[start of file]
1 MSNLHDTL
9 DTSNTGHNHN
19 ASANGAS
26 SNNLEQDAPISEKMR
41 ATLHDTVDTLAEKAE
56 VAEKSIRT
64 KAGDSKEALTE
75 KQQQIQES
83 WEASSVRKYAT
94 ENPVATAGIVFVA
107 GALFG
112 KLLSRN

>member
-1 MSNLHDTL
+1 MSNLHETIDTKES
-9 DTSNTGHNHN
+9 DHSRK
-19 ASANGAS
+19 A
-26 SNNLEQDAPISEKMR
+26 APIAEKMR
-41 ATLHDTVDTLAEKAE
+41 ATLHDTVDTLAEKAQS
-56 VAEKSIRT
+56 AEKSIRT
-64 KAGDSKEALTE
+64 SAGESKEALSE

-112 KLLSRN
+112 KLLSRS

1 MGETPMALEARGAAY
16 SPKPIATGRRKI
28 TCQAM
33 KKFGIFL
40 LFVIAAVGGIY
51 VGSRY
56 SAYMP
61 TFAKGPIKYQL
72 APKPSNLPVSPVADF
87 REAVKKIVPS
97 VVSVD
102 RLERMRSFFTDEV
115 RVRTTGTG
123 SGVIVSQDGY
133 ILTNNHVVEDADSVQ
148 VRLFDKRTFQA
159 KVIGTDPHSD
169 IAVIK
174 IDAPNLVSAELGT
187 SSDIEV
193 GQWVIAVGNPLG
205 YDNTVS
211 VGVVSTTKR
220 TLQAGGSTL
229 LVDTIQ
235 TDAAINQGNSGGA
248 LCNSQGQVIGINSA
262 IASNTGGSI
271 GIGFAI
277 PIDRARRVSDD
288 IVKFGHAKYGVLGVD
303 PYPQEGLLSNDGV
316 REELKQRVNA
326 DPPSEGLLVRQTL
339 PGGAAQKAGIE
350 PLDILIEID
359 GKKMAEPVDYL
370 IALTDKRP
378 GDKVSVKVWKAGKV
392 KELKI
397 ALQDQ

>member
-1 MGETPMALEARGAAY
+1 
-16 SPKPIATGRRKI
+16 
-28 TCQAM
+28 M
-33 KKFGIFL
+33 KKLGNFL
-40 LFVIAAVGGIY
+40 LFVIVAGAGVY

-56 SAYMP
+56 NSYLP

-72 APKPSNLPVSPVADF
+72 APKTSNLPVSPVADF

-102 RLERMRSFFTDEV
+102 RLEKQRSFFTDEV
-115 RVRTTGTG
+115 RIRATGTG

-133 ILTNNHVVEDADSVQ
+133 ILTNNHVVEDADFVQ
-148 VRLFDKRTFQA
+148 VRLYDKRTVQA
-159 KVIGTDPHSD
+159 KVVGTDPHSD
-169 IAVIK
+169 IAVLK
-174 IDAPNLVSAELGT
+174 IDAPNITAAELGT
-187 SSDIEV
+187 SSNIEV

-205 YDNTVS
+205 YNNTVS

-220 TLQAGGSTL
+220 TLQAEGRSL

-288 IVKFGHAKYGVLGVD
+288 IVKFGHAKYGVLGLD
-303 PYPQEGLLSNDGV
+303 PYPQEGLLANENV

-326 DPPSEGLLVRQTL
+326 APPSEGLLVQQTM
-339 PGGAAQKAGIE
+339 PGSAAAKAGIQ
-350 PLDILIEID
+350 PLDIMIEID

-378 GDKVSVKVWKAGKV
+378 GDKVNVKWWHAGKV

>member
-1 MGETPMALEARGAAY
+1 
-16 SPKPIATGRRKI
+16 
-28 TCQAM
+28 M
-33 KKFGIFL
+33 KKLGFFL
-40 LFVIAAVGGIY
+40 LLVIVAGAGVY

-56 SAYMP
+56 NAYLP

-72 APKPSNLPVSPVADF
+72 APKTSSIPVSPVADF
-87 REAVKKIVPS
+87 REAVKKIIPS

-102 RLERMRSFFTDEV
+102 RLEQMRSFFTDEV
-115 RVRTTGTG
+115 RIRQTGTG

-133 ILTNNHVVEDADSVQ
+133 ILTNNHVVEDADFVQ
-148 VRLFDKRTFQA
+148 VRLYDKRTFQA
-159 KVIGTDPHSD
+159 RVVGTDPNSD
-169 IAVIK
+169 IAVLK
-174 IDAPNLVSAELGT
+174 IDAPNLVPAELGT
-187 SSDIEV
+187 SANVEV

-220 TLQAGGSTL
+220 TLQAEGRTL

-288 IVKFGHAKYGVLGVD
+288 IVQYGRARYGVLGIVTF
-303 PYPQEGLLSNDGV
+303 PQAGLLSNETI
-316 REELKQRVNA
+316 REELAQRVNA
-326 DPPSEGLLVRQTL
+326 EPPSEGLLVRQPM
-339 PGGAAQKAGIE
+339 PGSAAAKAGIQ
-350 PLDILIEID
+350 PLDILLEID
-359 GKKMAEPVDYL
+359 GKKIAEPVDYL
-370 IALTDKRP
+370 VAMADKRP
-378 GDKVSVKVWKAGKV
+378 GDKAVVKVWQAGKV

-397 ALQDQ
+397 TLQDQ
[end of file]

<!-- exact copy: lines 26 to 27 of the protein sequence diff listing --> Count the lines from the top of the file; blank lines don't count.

-64 KAGDSKEALTE
+64 SAGESKEALSE